Consider the following: A fertilizer storage facility in Texas makes national news as several first responders lost their lives. The dangers surrounding fertilizer distribution have loomed large and other accidents including mishaps at Donaldsonville and Giesmar only fueled the flames. Add to that, an Environmental Protection Agency hot on the trail of nutrient reduction requirements for N&P runoff from farms and you have a recipe for stringent fertilizer regulations to come.
Fortunately, the government is short on funds for this kind of thing as it is, and regulators are not likely to come knocking on farmhouse doors and checking under tarps in the near future...but the day may come. At that time, on-farm storage of fertilizer will be a target. If the idea of storing nutrient on your farm appeals to you, you might consider making progress on that project so you can be 'grandfathered in' before regulation runs away with the idea.
I spoke to a grower in Des Moines last week who was considering adding fertilizer storage to his farm as a way to hedge inputs costs. I like the idea a lot, but to truly maximize the benefit, it is wise to first take a look at rules and regs that are in place for your state. I have spoken with an inspector at the Iowa Feed and Fertilizer Bureau, and he made it clear that there are some rules to follow to keep your farm safe, and to protect the environment.
Each state regulates on-farm fertilizer storage differently and I have provided links below the story to information for each of the twelve states yourMonitor covers. There are no rules or regulations dealing with storing bulk fertilizer in Missouri or North Dakota. However, the North Dakota Department of Agriculture is developing rules relating to liquid fertilizer storage both on and off the farm.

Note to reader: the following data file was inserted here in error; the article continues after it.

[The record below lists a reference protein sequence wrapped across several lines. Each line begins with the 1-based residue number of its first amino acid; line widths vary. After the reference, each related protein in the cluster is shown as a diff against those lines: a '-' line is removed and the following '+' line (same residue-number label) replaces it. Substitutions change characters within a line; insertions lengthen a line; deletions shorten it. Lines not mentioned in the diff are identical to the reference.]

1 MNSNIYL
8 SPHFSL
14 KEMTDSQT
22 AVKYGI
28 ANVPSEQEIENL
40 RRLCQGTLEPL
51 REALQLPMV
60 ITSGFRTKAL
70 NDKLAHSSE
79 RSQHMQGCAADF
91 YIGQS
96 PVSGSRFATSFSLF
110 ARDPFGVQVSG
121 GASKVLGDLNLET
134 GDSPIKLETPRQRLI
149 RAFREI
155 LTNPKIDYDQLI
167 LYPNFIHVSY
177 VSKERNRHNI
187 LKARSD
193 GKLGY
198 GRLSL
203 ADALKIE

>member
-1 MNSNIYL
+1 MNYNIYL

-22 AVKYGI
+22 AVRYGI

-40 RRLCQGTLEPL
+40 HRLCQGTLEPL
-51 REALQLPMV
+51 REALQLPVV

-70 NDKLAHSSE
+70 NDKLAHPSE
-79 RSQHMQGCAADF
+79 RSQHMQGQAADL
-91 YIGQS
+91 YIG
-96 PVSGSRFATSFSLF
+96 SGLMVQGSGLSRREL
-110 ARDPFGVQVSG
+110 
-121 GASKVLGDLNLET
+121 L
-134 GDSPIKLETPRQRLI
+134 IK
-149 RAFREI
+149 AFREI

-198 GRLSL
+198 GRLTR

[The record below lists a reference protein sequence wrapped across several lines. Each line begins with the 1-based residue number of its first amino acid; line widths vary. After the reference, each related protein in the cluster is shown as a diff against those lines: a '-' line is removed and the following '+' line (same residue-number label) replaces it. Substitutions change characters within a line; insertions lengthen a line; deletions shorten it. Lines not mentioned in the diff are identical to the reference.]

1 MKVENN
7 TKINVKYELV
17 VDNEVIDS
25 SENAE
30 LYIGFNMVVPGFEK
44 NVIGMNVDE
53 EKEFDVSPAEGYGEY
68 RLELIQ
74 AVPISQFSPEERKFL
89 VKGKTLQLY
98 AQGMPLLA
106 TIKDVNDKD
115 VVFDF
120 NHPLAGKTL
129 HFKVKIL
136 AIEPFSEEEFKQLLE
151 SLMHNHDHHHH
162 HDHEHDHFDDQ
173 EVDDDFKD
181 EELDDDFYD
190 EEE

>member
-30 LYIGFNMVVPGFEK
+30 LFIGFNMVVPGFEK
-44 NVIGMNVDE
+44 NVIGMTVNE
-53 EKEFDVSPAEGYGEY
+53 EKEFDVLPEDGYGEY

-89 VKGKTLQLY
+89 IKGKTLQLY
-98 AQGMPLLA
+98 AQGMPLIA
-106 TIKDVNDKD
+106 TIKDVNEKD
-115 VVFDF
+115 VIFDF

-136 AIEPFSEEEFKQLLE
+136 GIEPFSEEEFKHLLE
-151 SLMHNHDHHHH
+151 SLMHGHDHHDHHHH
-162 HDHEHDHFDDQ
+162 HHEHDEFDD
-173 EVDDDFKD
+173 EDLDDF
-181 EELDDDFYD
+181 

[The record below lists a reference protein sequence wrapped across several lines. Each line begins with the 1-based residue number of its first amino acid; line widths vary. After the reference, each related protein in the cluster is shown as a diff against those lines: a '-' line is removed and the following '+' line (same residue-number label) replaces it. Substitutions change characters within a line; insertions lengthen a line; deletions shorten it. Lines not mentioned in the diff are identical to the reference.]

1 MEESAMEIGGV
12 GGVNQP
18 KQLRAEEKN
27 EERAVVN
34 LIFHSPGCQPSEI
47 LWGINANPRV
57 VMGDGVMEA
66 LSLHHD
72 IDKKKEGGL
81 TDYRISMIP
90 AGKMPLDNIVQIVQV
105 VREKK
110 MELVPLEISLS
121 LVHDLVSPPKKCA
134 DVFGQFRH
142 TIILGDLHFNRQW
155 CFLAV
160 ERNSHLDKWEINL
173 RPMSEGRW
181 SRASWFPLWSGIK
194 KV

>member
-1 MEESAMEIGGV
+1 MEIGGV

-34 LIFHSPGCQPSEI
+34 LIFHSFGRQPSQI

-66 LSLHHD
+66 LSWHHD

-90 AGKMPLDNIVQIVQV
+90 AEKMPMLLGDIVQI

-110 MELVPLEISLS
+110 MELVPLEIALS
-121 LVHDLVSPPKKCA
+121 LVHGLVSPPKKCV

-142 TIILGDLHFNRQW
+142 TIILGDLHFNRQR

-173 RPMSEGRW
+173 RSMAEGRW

Dry Fertilizer -- The first thing you are going to need is an enclosed shelter for dry material. In addition, the state of Iowa requires that loading and unloading of dry fertilizer take place entirely on an impermeable surface, inside the building. The exception here is fertilizer being directly loaded onto applicators in the field on which the substance is to be applied. In cases where fertilizer cannot be loaded and unloaded inside the storage shed, an approved load pad which meets the specifications of Iowa law is required.
Do not skimp on storage here. If the roof or walls leak, you will do yourself more harm than good and the ensuing runoff can find its way into watersheds. Iowa State University Extension offers some dandy plans for a 40'x48" stud frame dry fertilizer storage building for just $3.00 (click here).
Liquid Fertilizer -- Iowa law gets a little stickier here, but does still allow for on-farm storage of liquid product. Volumes greater than 5,000 gallons require secondary containment, and loading/unloading pads for facilities using secondary containment systems. Kansas has the same requirement but for only 2,000 gallons. Secondary containment pads must have plans drawn up by a registered engineer and must be in compliance with state codes and on file with the state.
Do not park an anhydrous tank in your grove and call it storage. Stunts like that can land you with huge fines and possibly jail time, not to mention the riff-raff anhydrous tanks can attract these days. The better you educate yourself on the front end of this project, the better insulated you will be against trouble down the road.
On-farm fertilizer storage can help you take advantage of price declines, and loosen gridlock at your supplier during application seasons. There are ways to go about it, and a host of potential hazards, but on-farm fertilizer storage can increase your independence and allow you greater flexibility for applications. Click on the name of your state below to find out what rules and regs apply to your operation.
Iowa Illinois Indiana Wisconsin Minnesota South Dakota Nebraska Kansas Ohio Michigan